Friday, October 31, 2008

Boo Humbug

Halloween has basically snuck up on us this year. Gee, how could that happen? Let me see: I have FOUR sick kids, I think my mono has made me extra tired this past week, our house is still so unsettled. This bums me out because I love Halloween, and the anticipation of Halloween. Every year we bake Halloween cookies in the shape of pumpkins and little witches, and after trick or treating we watch the Charlie Brown "Great Pumpkin" movie while feasting on candy. Well, my cookie cutters are packed away, and I don't know where. Locating the video will be a lot like looking for a needle in a haystack (or, a needle in our garage that is filled with boxes, one of which contains my beloved cookie cutters.) You get the picture.

This morning I spilled my coffee all.over.the.floor. (Right after Anna spilled her milk all.over.the.floor.) That's when I knew what kind of a day it would be!

Will the Heldt kids be joining all the other little goblins and ghosts this evening for tricks and treats? Only time will tell! (And if you live in Denver and hear faint hacking and coughing when your doorbell rings, I'd advise wearing a mask to answer it. We are a germ factory over here!)

As for me, I think I'll be dressing up as a grouchy, disgruntled stay-at-home-mom. HAPPY HALLOWEEN!!!!!!!!!!!!

Tuesday, October 28, 2008

4 + 4

My little men are growing up. Sigh.

Yosef and Biniam, we love you so much! God is growing you into such strong boys with big hearts and adventuresome spirits. I remember the day you came into our world and changed it forever with your big smiles and sweet, tender hearts. WE LOVE YOU!!! HAPPY BIRTHDAY!!!

(And let it also be known that I now have THREE four-year-olds. You know, in addition to my 20-month-old. We are blessed! And a little bit tired.)

Monday, October 27, 2008

Well that is just SO me

A couple of weeks ago I was at a second-hand store. I had found some shirts for Yosef and Biniam, and had them hanging (not sure why) on the handle of the cart. I guess because I wasn't settled on all of them and I wanted to look through them again. Who knows why I do the things I do?

Anyway, so my cart was sitting there with the shirts hanging on the handle, and I was crouched down by the bookshelves looking through the childrens books. I heard a man somewhere near me saying, "These just look like boys' shirts", and I look up to find him rifling through my cart, apparently thinking that it was a bunch of stuff for sale that the store had put there! Oh my gosh, I was SO embarrassed! But did I stand up and tell him that it was my cart? Nooooo, I continued HIDING until he moved on! (Thankfully he didn't take any of my stuff!)

Three things passed through my mind during the ordeal. First, I couldn't WAIT to tell my mom, because weird stuff always seems to happen to her in stores too. Second, I thought about my friend Jeannett, and how she so would have stood up and said, "Hey, that's my cart!" She's all confident and says what's on her mind, and I love that about her.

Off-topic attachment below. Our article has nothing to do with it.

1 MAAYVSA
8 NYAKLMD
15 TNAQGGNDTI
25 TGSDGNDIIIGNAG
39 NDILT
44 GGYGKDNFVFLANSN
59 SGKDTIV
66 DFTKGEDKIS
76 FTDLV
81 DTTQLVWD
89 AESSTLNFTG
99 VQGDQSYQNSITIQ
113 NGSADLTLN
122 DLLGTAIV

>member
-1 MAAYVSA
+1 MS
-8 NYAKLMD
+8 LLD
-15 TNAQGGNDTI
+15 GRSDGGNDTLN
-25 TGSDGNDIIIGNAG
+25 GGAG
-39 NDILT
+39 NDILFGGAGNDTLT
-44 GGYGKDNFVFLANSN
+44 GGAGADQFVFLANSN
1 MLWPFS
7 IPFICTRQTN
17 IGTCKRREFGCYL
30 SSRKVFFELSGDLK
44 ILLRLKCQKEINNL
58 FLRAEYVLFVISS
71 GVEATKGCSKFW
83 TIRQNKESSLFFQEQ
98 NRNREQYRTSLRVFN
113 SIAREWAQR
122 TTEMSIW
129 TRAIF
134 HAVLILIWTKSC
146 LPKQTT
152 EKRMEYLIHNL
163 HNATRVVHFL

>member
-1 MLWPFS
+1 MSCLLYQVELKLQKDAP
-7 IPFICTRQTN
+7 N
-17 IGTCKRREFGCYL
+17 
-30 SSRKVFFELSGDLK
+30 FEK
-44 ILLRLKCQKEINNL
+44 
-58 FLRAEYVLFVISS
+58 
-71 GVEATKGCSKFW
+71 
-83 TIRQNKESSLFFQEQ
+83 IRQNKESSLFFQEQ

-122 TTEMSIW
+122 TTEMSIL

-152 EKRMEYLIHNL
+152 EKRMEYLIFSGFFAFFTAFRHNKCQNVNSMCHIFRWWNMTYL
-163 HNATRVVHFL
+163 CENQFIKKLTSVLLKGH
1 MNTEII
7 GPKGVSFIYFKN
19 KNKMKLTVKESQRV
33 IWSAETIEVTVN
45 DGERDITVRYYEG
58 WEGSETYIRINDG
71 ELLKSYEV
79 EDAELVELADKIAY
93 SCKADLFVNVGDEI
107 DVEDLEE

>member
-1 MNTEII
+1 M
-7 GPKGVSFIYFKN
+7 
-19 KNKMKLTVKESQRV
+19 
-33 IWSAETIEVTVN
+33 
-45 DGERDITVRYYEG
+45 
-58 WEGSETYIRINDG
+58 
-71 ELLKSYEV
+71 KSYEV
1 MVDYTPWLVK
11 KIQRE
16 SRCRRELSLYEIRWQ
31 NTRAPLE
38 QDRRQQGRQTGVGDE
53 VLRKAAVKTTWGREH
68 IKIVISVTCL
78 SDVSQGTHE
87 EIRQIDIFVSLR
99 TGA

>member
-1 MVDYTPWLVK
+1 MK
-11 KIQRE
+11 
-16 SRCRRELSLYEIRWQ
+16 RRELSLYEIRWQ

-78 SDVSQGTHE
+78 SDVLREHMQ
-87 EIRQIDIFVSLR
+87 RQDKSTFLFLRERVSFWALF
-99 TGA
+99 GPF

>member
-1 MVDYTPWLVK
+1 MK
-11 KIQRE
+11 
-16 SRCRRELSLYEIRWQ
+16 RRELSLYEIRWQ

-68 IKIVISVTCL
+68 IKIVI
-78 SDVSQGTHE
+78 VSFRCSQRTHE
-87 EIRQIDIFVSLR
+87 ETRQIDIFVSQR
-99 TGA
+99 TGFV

Finally, I thought about how the whole thing was simply the essence I would have parted with my fabulous, inexpensive boys' shirts if it meant not having to confront the guy who thought they were free game. If I could avoid an uncomfortable situation. Because I guess that's just the way I am. And now you know, in case you're ever out and see me hiding in the store!

Saturday, October 25, 2008

Pancakes and Obama and the 1950s

I was just reminded this morning of the four reasons why I very rarely put chocolate chips in my pancakes. (Sorry, no photos, we need new batteries for our camera. Just picture four (happy) faces and eight (sticky) hands COVERED in chocolate!)
Today Kevin is painting downstairs, I've been cooking and cleaning and might, MIGHT, do some painting myself. There's also (always) laundry that needs to be done and other assorted household tasks.

Funny story for your Saturday (and reason for the above photo): When I re-registered to vote when we moved here, I changed my affiliation from "Republican" to "Undeclared". WELL, this has translated into Barack Obama heavily courting my vote these last few weeks. (Which makes me feel so important!) I recently received a phone call from one of his volunteers asking who I was voting for. (Did he like my answer? No. No, he did not.) The next day, there was a knock on the door while I was making dinner. (I hate when random people that I don't know drop in to talk to me!) I heard Kevin (who knows this) answer it, and it was an Obama volunteer (maybe the same guy?), who said he wanted to ask me some questions. Kevin asked if the guy could ask HIM some questions instead. He said no, just me. Kevin THEN proceeded to tell him that I COULDN'T COME TO THE DOOR because I was MAKING DINNER! HA!!! I can SO imagine this person thinking, what kind of weird, 1950s-type-of-couple lives here?! I of course found it terribly, terribly funny.